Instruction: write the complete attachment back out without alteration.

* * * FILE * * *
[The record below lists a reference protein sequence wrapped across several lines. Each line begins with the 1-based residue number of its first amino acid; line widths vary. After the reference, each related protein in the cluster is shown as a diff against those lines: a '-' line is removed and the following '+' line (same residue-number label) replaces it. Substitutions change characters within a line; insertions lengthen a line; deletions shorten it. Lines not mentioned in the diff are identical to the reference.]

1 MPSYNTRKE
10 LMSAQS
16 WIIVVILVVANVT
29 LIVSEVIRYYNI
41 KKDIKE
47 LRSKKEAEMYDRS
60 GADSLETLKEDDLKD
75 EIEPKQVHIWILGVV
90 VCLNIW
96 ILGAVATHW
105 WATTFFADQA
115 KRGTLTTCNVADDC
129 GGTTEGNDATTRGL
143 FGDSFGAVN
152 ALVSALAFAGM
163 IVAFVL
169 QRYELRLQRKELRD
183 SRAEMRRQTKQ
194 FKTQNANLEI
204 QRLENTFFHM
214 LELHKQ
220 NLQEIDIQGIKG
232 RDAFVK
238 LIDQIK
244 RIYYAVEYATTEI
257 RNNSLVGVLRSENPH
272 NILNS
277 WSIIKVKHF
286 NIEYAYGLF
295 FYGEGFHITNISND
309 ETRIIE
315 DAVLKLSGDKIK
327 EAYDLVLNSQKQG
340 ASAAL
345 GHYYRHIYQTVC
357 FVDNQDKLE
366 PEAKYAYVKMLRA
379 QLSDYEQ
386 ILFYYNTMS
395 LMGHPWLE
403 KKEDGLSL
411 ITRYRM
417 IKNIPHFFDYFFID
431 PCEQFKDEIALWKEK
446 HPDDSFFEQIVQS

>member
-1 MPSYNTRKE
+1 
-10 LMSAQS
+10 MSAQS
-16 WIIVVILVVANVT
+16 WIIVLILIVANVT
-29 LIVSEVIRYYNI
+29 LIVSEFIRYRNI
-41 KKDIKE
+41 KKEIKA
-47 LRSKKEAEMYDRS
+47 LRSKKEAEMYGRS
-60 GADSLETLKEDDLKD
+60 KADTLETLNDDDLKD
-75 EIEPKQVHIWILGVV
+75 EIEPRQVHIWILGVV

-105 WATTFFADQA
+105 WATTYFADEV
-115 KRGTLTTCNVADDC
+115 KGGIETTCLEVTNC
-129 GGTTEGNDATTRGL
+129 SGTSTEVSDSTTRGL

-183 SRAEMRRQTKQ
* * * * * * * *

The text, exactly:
[The record below lists a reference protein sequence wrapped across several lines. Each line begins with the 1-based residue number of its first amino acid; line widths vary. After the reference, each related protein in the cluster is shown as a diff against those lines: a '-' line is removed and the following '+' line (same residue-number label) replaces it. Substitutions change characters within a line; insertions lengthen a line; deletions shorten it. Lines not mentioned in the diff are identical to the reference.]

1 MPSYNTRKE
10 LMSAQS
16 WIIVVILVVANVT
29 LIVSEVIRYYNI
41 KKDIKE
47 LRSKKEAEMYDRS
60 GADSLETLKEDDLKD
75 EIEPKQVHIWILGVV
90 VCLNIW
96 ILGAVATHW
105 WATTFFADQA
115 KRGTLTTCNVADDC
129 GGTTEGNDATTRGL
143 FGDSFGAVN
152 ALVSALAFAGM
163 IVAFVL
169 QRYELRLQRKELRD
183 SRAEMRRQTKQ
194 FKTQNANLEI
204 QRLENTFFHM
214 LELHKQ
220 NLQEIDIQGIKG
232 RDAFVK
238 LIDQIK
244 RIYYAVEYATTEI
257 RNNSLVGVLRSENPH
272 NILNS
277 WSIIKVKHF
286 NIEYAYGLF
295 FYGEGFHITNISND
309 ETRIIE
315 DAVLKLSGDKIK
327 EAYDLVLNSQKQG
340 ASAAL
345 GHYYRHIYQTVC
357 FVDNQDKLE
366 PEAKYAYVKMLRA
379 QLSDYEQ
386 ILFYYNTMS
395 LMGHPWLE
403 KKEDGLSL
411 ITRYRM
417 IKNIPHFFDYFFID
431 PCEQFKDEIALWKEK
446 HPDDSFFEQIVQS

>member
-1 MPSYNTRKE
+1 
-10 LMSAQS
+10 MSAQS
-16 WIIVVILVVANVT
+16 WIIVLILIVANVT
-29 LIVSEVIRYYNI
+29 LIVSEFIRYRNI
-41 KKDIKE
+41 KKEIKA
-47 LRSKKEAEMYDRS
+47 LRSKKEAEMYGRS
-60 GADSLETLKEDDLKD
+60 KADTLETLNDDDLKD
-75 EIEPKQVHIWILGVV
+75 EIEPRQVHIWILGVV

-105 WATTFFADQA
+105 WATTYFADEV
-115 KRGTLTTCNVADDC
+115 KGGIETTCLEVTNC
-129 GGTTEGNDATTRGL
+129 SGTSTEVSDSTTRGL

-183 SRAEMRRQTKQ